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The property of a substance capable of being reduced in volume by application of pressure; quantitively, the reciprocal of the bulk modulus.



the ability of a substance to contract in volume under the action of hydrostatic pressure. All substances have compressibility. If a substance does not undergo, for example, chemical or structural changes in the process of compression, the original volume is restored when the external pressure returns to its initial value. In solids, which have pores, cracks, and other structural inhomogeneities, essentially reversible compressibility can be observed only at sufficiently high pressure—for example, in rocks at a pressure greater than 2–5 kilobars (1 kbar = 108newtons/m2).

The capability of reversible change in the volume V occupied by a substance under hydrostatic pressure p is usually called the elasticity of bulk, or elasticity of compression. The compressibility of the substance is characterized by the coefficient β, which is in fact called the compressibility. This coefficient expresses the relative change in the volume of a body when the pressure p is increased by one unit:

where ΔV and Δρ are the changes in the volume V and density ρ when ρ changes by the amount Δρ. K = 1/β is called the bulk modulus. For solids, K = /3(3μE), where E is Young’s modulus and μ is the shear modulus. For ideal gases, K = ρ at any temperature T. In the general case, the compressibility of a substance, and consequently K and β, depend on ρ and T. As a rule, β decreases with increasing ρ and increases with T. Compressibility is often characterized by the relative density δ = ρ/ρ0, where ρ0 is the density of 0°C and ρ = 1 atmosphere (atm).

Compression can occur isothermally—that is, at a constant temperature—or with simultaneous heating of the body undergoing compression—for example, in an adiabatic process. In the latter case, the values of K will be greater than in the case of isothermal compression; the difference is a few percent for most solids at normal temperatures.

Equations of state that express the relation between p, V, and T are used over a broad range of pressures to estimate the compressibility of substances. The compressibility can be determined directly from the change in the volume of bodies under pressure (seePIEZOMETER), from acoustical measurements of the velocity of propagation of elastic waves in the substance, or from experiments on shock compression that give the relation between ρ and p at the maximum experimentally produced pressures. The compressibility can also be found from X-ray diffraction measurements of the parameters of a crystal lattice under pressure. What is known as the linear compressibility can be determined by measuring the linear deformation of a solid under hydrostatic pressure. For an isotropic body, the linear compressibility is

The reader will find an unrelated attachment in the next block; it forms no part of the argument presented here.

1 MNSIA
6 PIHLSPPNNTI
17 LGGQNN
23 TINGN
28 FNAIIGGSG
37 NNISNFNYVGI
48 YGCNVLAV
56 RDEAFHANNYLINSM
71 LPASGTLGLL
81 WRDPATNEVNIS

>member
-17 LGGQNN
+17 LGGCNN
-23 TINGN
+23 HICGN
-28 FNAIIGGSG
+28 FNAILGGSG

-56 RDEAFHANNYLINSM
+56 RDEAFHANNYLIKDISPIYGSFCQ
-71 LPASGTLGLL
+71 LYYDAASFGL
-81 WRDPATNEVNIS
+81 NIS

The compressibility of gases is very large at pressures up to 1 kbar but becomes close to that of liquids as the density of the gases approaches the density of liquids. The compressibility of liquids decreases with increasing p, at first abruptly and then very slowly. As p increases from 6 kbar to 12 kbar, β decreases by approximately the same factor as it does when p increases from 1 atm (10-3 kbar) to 1 kbar—that is, by a factor of approximately 2. At 10–12 kbar, β is 5–10 percent of its initial value. At 30–50 kbar, the K of liquids is close in order of magnitude to the K of solids. For solids at 100 kbar, Δρ/ρ0 ≈ 15–25 percent. For some substances, such as the alkali metals, Δρ/ρ ~ 40 percent, and for most other metals it is ~6–15 percent. The linear compressibility of anisotropic substances depends on the crystallographic directions (in any case, up to pressures of tens of kilo-bars), and along the directions with weak interatomic interaction it can be eight to ten times greater than the compressibility in directions along which there is stronger bonding in the crystal lattice; the change in the lattice parameter in these directions in a certain range of p can even be positive—for example, in tellurium and selenium. The compressibility is the most important characteristic of a substance; it permits assessment of the dependence of the substance’s physical properties on the interatomic or intermolecular distances.

The compressibility of gases (vapors), liquids, and solids must be known to calculate, for example, the operation of heat engines, industrial chemical processes, the action of an explosion, and aerodynamic and hydrodynamic effects observed during motion at high velocities. Examples of the compressibility of various substances are given in HIGH PRESSURE.


Tablitsy fizicheskikh velichin. Moscow, 1976.
Vargaftik, N. B. Spravochnik po teplofizicheskim svoistvam gazov i zhidkostei, 2nd ed. Moscow, 1972.
Spravochnik fizicheskikh konstant gornykh porod. Moscow, 1969. Chapter 7. (Translated from English.)
“Szhimaemost’.” In Fizicheskii entsiklopedicheskii slovar’, vol. 4. Moscow, 1965.



The relative resistance (e.g., of a soil mass) to a change in volume upon being subjected to a compressive stress.


A general term covering the effects resulting from the fact that the density of air, and gases in general, varies with pressure and hence with wind speed. The effects become apparent in the changes in the values of lift and drag coefficients of a wing or an airfoil above the Mach number = 0.4 and are marked as the speed of sound is approached or exceeded. The general meaning of compressibility is the ability of the material to be reduced in volume by the application of pressure.
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An example for the recorded compressibility diagrams is shown in figure 3 for two different textile materials (Ionescu, 2002).